EDITORIAL: Debt keeps heat on Godongwana
Despite the boom in commodity export earnings, there is no space for complacency
SA has been on such a consistent downward path marked by worsening economic growth and debt metrics that it has become common to describe every coming budget as a make-or-break moment. So much so that the term has lost its meaning.
It was so when Tito Mboweni made a return to the cabinet late in 2018, replacing Nhlanhla Nene, who had stepped aside when details of undeclared meetings with the Gupta family emerged.
The build-up to Mboweni’s first budget, in February 2019 (the medium-term budget policy statement he presented in October 2018 had been prepared by Nene’s team) was dominated by whether SA would do enough to prevent the loss of its one remaining investment grade credit rating.
That budget was not such a moment after all, and neither was the next one, in February 2020. It took the arrival of Covid-19 and the lockdown in March before Moody’s Investors Service pulled the trigger on SA, an act it repeated about eight months later. Then the concern was how much worse SA’s fiscal position would get.
Thanks to a boom in commodity export earnings, finance minister Enoch Godongwana will be faced with a more forgiving setting. There will be no talk of impending crisis or make-or-break moments. He might even allow himself an opportunity of self-praise for his government’s handling of the crisis. But that will be misguided as very little of the improvement has had to do with any decisions that have been made by politicians.
This is not a time for SA to be complacent. The country’s debt, estimated to have reached 70% of GDP in 2021, is well above the levels that are deemed to be sustainable for emerging markets, and it is set to grow further. While not as bad as the double-digit estimates in the wake of the Covid-19 outbreak, deficits running at 7% of GDP are nothing to be celebrated.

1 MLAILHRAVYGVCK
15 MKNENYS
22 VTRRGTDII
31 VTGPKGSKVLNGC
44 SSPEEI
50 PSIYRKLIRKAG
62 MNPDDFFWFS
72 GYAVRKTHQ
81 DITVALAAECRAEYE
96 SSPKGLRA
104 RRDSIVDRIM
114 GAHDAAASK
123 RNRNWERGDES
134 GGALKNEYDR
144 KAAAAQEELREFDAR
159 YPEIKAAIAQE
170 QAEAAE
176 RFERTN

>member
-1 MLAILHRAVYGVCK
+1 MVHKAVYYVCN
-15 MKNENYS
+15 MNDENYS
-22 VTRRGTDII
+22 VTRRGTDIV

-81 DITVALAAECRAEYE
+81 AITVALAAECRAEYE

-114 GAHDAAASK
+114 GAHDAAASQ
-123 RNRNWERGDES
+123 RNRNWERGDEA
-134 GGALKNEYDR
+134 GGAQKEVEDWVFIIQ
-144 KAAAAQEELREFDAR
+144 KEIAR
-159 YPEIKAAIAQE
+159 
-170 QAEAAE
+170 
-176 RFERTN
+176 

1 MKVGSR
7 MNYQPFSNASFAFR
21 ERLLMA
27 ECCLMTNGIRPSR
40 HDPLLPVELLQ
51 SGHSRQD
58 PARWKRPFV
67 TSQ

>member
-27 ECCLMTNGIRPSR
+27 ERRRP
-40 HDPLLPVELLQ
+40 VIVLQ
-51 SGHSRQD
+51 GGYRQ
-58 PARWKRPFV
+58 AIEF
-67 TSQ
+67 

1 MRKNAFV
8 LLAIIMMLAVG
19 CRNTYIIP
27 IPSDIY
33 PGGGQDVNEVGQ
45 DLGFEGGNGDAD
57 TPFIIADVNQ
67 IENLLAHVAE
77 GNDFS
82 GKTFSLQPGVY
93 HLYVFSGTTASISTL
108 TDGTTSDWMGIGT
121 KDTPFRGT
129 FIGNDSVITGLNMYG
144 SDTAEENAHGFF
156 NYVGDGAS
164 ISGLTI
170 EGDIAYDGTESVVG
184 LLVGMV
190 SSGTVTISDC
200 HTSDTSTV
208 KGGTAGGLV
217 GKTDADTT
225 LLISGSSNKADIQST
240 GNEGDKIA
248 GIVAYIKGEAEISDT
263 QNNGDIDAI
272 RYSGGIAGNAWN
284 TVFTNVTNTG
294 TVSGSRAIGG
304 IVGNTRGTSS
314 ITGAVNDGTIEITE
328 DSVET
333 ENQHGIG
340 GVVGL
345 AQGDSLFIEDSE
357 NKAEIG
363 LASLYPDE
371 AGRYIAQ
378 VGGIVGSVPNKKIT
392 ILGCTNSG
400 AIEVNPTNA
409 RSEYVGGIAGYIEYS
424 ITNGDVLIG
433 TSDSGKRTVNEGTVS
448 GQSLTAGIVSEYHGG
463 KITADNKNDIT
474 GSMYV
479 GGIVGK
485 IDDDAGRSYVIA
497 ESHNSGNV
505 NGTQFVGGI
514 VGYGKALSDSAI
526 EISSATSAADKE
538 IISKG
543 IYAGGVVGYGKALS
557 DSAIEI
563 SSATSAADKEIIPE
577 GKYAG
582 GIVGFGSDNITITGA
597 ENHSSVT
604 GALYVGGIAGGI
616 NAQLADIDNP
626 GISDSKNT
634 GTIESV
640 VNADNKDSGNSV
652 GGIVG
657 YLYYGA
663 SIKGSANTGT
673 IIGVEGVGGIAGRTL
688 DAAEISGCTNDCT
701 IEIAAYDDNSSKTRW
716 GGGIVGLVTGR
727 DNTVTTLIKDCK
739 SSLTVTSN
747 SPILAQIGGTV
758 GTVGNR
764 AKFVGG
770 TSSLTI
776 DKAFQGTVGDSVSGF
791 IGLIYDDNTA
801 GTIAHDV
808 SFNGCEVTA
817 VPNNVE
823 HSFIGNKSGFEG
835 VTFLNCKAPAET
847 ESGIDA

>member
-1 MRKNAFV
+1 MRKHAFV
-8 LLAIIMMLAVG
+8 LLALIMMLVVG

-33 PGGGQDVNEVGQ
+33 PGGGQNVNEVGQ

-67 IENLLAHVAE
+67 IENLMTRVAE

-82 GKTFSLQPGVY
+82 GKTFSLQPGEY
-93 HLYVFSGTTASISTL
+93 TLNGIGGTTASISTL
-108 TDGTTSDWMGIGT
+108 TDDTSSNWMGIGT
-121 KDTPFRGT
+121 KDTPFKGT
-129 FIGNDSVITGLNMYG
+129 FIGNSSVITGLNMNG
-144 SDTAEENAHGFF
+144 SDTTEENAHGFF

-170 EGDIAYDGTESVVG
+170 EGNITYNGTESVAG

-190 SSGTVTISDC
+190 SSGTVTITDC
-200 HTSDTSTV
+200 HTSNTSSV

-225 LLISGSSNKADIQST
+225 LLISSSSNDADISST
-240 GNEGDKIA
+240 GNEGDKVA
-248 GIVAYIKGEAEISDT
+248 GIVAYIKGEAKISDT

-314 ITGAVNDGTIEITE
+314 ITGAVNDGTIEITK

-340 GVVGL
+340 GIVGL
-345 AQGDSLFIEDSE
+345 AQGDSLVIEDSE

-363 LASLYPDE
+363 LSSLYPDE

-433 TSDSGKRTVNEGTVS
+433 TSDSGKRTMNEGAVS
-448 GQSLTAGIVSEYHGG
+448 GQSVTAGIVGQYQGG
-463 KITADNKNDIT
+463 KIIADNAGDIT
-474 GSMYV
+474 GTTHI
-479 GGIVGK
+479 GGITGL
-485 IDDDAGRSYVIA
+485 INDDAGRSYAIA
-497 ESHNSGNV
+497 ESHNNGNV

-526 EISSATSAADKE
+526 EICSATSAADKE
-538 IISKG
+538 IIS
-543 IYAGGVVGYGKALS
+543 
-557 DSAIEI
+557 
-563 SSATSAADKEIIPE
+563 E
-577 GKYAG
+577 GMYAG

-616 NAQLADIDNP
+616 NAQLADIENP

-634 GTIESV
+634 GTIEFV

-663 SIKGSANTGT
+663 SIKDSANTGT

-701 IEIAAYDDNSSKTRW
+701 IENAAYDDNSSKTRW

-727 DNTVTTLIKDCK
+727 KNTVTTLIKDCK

Despite all of this, there will be pressure to spend. The debate on the basic income grant is far from settled, though economists accept that a semi-permanent extension of the Covid-19 emergency social relief grant is inevitable. With President Cyril Ramaphosa having already said it will be extended for a year after its expiry in March, it is hard to see the government removing it then a year ahead of an election. And after that, there will be other reasons to stick with it.
The president’s own advisers, at least some of them, have already warned that a permanent extension of welfare spending — funded either through more borrowing or higher taxes — risks damaging exactly the people it is supposed to help. But that has never stopped politicians before, especially when they can smell a chance of losing power.
Mboweni might have won the battle against public-sector unions on wages, but then the price that was paid was a one-year agreement, as opposed to three years, with its promise of more instability. We already know from the IMF Article IV report earlier this month that allowances for civil servants may not be one-off.
Godongwana’s medium-term budget policy statement in November was widely welcomed in the market even though it had kicked many important decisions, most notably on welfare spending, down the road. Markets liked what he had to say about having to show “tough love” to failing state-owned enterprises (SOEs) and stop them being a drain on the fiscus.
This is the one spot in the budget where there might be a loss of credibility. None of the SOEs can be said to have improved since then and it is more likely than not that it will have to loosen its stance and make more provisions.
What will ultimately determine the future is not in Godongwana’s hands, though he will talk about it a lot. He will use the speech to prod his colleagues in an attempt to get them to push on with growth-boosting reforms. That is the only way the country can push for more spending, while preventing a fiscal crisis that many see as inevitable.
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